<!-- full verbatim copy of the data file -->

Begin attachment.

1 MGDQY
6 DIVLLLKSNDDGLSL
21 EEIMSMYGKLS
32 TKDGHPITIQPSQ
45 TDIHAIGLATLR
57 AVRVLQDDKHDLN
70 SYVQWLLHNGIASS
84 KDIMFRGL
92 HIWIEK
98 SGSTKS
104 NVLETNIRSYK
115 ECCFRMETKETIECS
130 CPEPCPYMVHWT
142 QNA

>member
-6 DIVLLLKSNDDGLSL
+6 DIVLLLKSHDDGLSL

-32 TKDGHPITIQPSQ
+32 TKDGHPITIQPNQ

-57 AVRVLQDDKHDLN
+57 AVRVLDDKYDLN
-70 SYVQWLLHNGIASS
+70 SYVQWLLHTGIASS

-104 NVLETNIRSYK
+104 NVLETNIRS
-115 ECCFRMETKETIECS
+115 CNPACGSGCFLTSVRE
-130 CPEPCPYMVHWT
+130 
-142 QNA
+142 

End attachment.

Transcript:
1 MGDQY
6 DIVLLLKSNDDGLSL
21 EEIMSMYGKLS
32 TKDGHPITIQPSQ
45 TDIHAIGLATLR
57 AVRVLQDDKHDLN
70 SYVQWLLHNGIASS
84 KDIMFRGL
92 HIWIEK
98 SGSTKS
104 NVLETNIRSYK
115 ECCFRMETKETIECS
130 CPEPCPYMVHWT
142 QNA

>member
-6 DIVLLLKSNDDGLSL
+6 DIVLLLKSHDDGLSL

-32 TKDGHPITIQPSQ
+32 TKDGHPITIQPNQ

-57 AVRVLQDDKHDLN
+57 AVRVLDDKYDLN
-70 SYVQWLLHNGIASS
+70 SYVQWLLHTGIASS

-104 NVLETNIRSYK
+104 NVLETNIRS
-115 ECCFRMETKETIECS
+115 CNPACGSGCFLTSVRE
-130 CPEPCPYMVHWT
+130 
-142 QNA
+142 